This equation has for its solutions $x = 0$ and $x = -\tfrac{1}{4}$. The slope of the curve $y = 2x^2 + 2$ at any point is $\dfrac{dy}{dx} = 4x.$

For the point where $x = 0$, this slope is zero; the curve is horizontal. For the point where $x = -\dfrac{1}{4},\quad \dfrac{dy}{dx} = -1;$ hence the curve at that point slopes downwards to the right at such an angle $\theta$ with the horizontal that $\tan \theta = 1$; that is, at $45°$ to the horizontal.

The slope of the straight line is $-\tfrac{1}{2}$; that is, it slopes downwards to the right and makes with the horizontal an angle $\phi$ such that $\tan \phi = \tfrac{1}{2}$; that is, an angle of $26° 34'$. It follows that at the first point the curve cuts the straight line at an angle of $26° 34'$, while at the second it cuts it at an angle of $45° - 26° 34' = 18° 26'$.

(5) A straight line is to be drawn, through a point whose coordinates are $x = 2$, $y = -1$, as tangent to the curve $y = x^2 - 5x + 6$. Find the coordinates of the point of contact.

The slope of the tangent must be the same as the $\dfrac{dy}{dx}$ of the curve; that is, $2x - 5$.

The equation of the straight line is $y = ax + b$, and as it is satisfied for the values $x = 2$, $y = -1$, then $-1 = a×2 + b$; also, its $\dfrac{dy}{dx} = a = 2x - 5$.

The $x$ and the $y$ of the point of contact must also satisfy both the equation of the tangent and the equation of the curve.

We have then \begin{aligned} y &= x^2 - 5x + 6, \tag{i} \\ \end{aligned} \begin{aligned} y &= ax + b, \tag{ii} \\ \end{aligned} \begin{aligned} -1 &= 2a + b, \tag{iii} \\ \end{aligned} \begin{aligned} a &= 2x - 5, \tag{iv} \end{aligned} four equations in $a$, $b$, $x$, $y$.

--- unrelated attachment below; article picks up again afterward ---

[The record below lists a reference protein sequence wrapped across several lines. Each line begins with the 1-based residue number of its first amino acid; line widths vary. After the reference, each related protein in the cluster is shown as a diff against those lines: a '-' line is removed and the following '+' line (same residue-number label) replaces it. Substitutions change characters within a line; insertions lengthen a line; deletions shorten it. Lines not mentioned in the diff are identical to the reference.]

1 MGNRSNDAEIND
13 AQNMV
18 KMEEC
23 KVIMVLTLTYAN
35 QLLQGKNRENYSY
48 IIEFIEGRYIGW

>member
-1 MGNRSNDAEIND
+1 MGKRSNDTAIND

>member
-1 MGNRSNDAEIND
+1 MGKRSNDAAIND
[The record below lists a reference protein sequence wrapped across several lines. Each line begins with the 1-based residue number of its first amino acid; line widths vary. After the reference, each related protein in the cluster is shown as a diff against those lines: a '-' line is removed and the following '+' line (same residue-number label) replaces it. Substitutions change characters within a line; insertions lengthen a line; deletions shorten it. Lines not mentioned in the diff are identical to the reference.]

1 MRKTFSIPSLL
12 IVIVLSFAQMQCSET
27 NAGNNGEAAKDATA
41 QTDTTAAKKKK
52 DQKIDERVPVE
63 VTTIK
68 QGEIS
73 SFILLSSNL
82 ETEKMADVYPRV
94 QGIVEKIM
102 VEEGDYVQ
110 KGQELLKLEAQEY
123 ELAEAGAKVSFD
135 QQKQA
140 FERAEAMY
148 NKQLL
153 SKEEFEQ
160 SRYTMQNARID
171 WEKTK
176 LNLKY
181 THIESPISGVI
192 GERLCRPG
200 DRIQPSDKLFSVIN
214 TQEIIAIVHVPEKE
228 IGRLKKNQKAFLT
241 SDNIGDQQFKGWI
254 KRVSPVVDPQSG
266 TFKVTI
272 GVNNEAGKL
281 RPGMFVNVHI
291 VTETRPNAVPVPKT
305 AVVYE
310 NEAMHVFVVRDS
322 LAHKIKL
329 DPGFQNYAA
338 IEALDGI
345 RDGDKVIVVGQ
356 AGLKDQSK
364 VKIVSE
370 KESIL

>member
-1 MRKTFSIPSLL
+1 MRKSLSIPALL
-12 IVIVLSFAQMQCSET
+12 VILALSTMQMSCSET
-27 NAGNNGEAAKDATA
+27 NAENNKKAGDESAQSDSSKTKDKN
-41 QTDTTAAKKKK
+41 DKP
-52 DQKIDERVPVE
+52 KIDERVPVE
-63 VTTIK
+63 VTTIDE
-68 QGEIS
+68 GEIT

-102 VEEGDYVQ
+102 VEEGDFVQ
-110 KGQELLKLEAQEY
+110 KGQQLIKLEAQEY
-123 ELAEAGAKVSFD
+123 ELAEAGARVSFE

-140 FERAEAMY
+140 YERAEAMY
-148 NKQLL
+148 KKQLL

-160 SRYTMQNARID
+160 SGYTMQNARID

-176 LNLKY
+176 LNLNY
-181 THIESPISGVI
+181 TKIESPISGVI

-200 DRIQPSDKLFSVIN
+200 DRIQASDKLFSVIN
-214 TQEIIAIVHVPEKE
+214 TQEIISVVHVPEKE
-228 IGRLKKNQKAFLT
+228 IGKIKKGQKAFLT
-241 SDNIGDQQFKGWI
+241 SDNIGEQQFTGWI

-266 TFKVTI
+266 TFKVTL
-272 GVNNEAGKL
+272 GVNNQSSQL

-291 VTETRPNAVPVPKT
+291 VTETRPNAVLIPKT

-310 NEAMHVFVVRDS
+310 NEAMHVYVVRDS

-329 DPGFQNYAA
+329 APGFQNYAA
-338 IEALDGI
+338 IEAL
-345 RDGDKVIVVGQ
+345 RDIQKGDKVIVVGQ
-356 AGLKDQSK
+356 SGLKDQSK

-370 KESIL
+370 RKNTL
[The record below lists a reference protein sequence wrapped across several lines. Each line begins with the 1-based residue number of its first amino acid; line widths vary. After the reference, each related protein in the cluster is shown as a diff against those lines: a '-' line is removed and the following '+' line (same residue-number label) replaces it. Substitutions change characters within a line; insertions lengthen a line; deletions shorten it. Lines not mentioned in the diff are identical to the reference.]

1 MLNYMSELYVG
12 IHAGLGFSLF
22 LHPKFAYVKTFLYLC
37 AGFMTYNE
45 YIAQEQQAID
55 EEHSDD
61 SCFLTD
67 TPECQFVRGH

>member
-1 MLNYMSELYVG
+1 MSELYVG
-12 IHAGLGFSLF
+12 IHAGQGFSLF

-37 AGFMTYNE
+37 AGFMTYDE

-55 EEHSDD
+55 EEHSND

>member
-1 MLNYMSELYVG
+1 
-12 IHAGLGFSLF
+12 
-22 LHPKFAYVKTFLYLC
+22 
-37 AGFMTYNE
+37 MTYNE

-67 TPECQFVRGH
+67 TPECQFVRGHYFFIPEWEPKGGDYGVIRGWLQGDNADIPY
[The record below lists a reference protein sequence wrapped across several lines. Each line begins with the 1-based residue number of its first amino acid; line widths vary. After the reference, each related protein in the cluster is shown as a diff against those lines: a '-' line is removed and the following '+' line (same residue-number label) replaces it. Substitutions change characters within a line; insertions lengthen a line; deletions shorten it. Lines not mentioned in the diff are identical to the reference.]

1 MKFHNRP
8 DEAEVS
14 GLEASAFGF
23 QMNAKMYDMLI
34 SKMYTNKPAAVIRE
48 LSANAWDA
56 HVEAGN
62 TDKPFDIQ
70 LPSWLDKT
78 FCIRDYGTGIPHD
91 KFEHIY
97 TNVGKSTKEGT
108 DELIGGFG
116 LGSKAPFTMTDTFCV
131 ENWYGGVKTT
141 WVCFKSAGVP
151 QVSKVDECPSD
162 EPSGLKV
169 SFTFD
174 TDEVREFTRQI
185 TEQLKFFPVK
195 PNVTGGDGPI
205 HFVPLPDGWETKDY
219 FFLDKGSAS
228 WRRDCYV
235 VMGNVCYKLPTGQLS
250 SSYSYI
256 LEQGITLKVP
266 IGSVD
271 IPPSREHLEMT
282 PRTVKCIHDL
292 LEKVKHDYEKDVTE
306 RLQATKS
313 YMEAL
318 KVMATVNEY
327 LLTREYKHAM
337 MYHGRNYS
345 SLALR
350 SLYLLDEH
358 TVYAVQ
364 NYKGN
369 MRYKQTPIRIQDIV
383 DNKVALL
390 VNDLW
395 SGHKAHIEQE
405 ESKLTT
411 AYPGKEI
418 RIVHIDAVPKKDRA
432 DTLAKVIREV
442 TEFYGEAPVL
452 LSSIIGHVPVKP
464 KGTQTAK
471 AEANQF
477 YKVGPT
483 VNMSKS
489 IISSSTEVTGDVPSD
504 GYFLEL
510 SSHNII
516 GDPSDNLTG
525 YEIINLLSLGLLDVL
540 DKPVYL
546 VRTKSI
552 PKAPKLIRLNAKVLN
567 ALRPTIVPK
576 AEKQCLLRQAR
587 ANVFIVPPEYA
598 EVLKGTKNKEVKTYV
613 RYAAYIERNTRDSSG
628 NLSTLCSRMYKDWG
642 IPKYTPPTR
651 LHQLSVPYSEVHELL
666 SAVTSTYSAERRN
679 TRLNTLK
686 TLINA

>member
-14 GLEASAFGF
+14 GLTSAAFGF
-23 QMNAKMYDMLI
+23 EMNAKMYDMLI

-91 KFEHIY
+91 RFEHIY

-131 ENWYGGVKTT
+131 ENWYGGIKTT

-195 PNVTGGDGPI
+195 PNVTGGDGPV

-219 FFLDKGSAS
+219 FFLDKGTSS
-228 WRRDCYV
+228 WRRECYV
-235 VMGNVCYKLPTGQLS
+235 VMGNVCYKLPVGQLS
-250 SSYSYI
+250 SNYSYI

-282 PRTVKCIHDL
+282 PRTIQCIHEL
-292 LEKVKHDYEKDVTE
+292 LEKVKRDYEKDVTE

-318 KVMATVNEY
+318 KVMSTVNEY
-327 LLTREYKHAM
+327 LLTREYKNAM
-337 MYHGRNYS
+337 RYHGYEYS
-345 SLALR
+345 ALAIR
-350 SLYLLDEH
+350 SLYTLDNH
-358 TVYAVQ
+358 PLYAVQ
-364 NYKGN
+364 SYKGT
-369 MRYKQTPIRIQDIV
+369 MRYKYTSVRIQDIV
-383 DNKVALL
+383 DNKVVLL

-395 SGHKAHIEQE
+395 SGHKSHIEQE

Equations (i) and (ii) give $x^2 - 5x + 6 = ax+b$.

Replacing $a$ and $b$ by their value in this, we get $x^2 - 5x + 6 = (2x - 5)x - 1 - 2(2x - 5),$ which simplifies to $x^2 - 4x + 3 = 0$, the solutions of which are: $x = 3$ and $x = 1$. Replacing in (i), we get $y = 0$ and $y = 2$ respectively; the two points of contact are then $x = 1$, $y = 2$, and $x = 3$, $y = 0$.

Note.–In all exercises dealing with curves, students will find it extremely instructive to verify the deductions obtained by actually plotting the curves.

Exercises VIII

(1) Plot the curve $y = \tfrac{3}{4} x^2 - 5$, using a scale of millimetres. Measure at points corresponding to different values of $x$, the angle of its slope.

Find, by differentiating the equation, the expression for slope; and see, from a Table of Natural Tangents, whether this agrees with the measured angle.

(2) Find what will be the slope of the curve $y = 0.12x^3 - 2,$ at the particular point that has as abscissa $x = 2$.

(3) If $y = (x - a)(x - b)$, show that at the particular point of the curve where $\dfrac{dy}{dx} = 0$, $x$ will have the value $\tfrac{1}{2} (a + b)$.

(4) Find the $\dfrac{dy}{dx}$ of the equation $y = x^3 + 3x$; and calculate the numerical values of $\dfrac{dy}{dx}$ for the points corresponding to $x = 0$, $x = \tfrac{1}{2}$, $x = 1$, $x = 2$.

(5) In the curve to which the equation is $x^2 + y^2 = 4$, find the values of $x$ at those points where the slope ${} = 1$.

(6) Find the slope, at any point, of the curve whose equation is $\dfrac{x^2 }{3^2} + \dfrac{y^2}{2^2} = 1$; and give the numerical value of the slope at the place where $x = 0$, and at that where $x = 1$.

(7) The equation of a tangent to the curve $y = 5 - 2x + 0.5x^3$, being of the form $y = mx + n$, where $m$ and $n$ are constants, find the value of $m$ and $n$ if the point where the tangent touches the curve has $x=2$ for abscissa.

(8) At what angle do the two curves $y = 3.5x^2 + 2 \quad \text{and} \quad y = x^2 - 5x + 9.5$ cut one another?

(9) Tangents to the curve $y = ± \sqrt{25-x^2}$ are drawn at points for which $x = 3$ and $x = 4$. Find the coordinates of the point of intersection of the tangents and their mutual inclination.

(10) A straight line $y = 2x - b$ touches a curve $y = 3x^2 + 2$ at one point. What are the coordinates of the point of contact, and what is the value of $b$?

(2) $1.44$.

(4) $\dfrac{dy}{dx} = 3x^2 + 3$; and the numerical values are: $3$, $3 \frac{3}{4}$, $6$, and $15$.

(5) $± \sqrt{2}$.

(6) $\dfrac{dy}{dx} = - \dfrac{4}{9} \dfrac{x}{y}$. Slope is zero where $x = 0$; and is $\mp \dfrac{1}{3 \sqrt{2}}$ where $x = 1$.

(7) $m = 4$, $n = -3$.

(8) Intersections at $x = 1$, $x = -3$. Angles $153°\;26'$, $2°\;28'$.

(9) Intersection at $x = 3.57$, $y = 3.50$. Angle $16°\;16'$.

(10) $x = \frac{1}{3}$, $y = 2 \frac{1}{3}$, $b = -\frac{5}{3}$.